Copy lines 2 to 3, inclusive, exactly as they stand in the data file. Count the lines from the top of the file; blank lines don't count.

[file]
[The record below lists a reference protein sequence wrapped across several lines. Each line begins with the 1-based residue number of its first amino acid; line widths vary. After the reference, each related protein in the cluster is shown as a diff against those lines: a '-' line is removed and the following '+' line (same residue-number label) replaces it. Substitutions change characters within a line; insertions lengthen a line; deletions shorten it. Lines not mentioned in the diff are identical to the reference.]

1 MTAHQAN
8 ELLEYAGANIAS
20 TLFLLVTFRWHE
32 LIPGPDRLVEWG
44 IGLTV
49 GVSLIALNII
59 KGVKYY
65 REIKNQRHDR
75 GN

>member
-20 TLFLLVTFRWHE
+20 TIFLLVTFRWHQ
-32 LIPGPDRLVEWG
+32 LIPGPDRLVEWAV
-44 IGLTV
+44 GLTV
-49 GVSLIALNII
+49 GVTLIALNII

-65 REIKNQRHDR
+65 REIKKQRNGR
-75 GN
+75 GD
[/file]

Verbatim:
1 MTAHQAN
8 ELLEYAGANIAS